"How to Practice": Ann Patchett's move-out in place
|Photo: The Sunday Times Magazine|
Ann Patchett, a supple and insightful writer, went on a marathon binge of divesting her goods. In "How to Practice", (The New Yorker, March 8, 2021) she writes of her clean-out spree, initiated after helping a childhood friend, Tavia, clean out her father's apartment after his death.
Some months later, she and her husband Karl got the itch to move house. One evening she asked him, "I wonder if we could just pretend to move. Would that be possible? Go through everything we own and then just stay where we are?"
So, they did. I will not able to look away from a bulging kitchen shelf again, thanks to Patchett's wry, tender essay. (She never mentions Swedish Death Cleaning, but that's exactly what she's up to.)
Nor does she seem to be guided by Marie Kondo. She simply went through everything one drawer at a time, and, as she says, "assessed, divided, wiped down, replaced"— then carried what they didn't want or need to the basement, waiting until the sorting was done to find a place for the castoffs.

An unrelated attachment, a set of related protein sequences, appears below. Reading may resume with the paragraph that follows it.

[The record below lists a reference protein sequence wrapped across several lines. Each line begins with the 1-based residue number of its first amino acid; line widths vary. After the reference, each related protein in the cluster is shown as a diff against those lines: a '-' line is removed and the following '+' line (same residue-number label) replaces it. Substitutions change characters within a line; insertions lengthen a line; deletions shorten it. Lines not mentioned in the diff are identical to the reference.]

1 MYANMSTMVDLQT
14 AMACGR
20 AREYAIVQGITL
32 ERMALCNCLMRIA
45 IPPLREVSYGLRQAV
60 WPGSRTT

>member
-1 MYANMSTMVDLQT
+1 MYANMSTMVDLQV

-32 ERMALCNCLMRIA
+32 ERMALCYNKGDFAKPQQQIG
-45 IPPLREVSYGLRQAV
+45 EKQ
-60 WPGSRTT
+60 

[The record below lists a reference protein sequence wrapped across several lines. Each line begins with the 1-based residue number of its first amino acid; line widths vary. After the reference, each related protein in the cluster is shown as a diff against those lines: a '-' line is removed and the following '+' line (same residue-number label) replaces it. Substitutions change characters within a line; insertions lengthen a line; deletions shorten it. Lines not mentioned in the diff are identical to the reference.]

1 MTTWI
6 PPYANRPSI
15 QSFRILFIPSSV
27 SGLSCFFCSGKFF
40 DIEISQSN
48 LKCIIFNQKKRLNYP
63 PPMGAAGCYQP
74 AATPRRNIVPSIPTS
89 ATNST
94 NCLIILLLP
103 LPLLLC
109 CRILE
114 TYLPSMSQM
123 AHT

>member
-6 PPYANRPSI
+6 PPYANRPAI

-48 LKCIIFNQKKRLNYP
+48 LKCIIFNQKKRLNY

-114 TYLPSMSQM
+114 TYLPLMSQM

Kondo recommends starting in the bedroom; Patchett hit the kitchen, beginning with the lower cupboards.As anyone who has waded in knows, it's like washing that one dusty glass you've grabbed from the cupboard: suddenly you'd never drink out any of the others and there you are in rubber gloves.
I'm not going to give too much away—but I know the question on everyone's mind, whether for yourself or for Mom's needlepoint forest: Where do I find someone who wants this?
Here's a hint: Patchett and Karl genuinely enjoy giving things away. And this is the woman who bought eight place settings of silver for herself at age fourteen, with an insurance settlement.
I thought of our big move, exactly ten years ago, when I put effects like Patchett's on our house's basement shelves and invited our neighbours to take what they could use. My favourite memory is of Ian from across the street hoisting two cocktail shakers like maracas and singing "When My Baby Smiles At Me (I Go to Rio)". We got rid of at least two-thirds of everything, and I am still wary about bulking up again. During this restricted time, I've routinely opened a drawer or two for merciless scrutiny.
Patchett uses "practice" as in the sense of preparation, and says, "As in any practice, there will be tests. That's why we call it a practice—so we will be ready when the time comes." But I sense she is also referring to its meaning as a discipline, a 'spiritual practice'.
The practice of inviting friends and acquaintances to carry away part of your life, without asking anything in return, embodies open-handed giving. At this point in my life, that activity is more attractive than accumulation.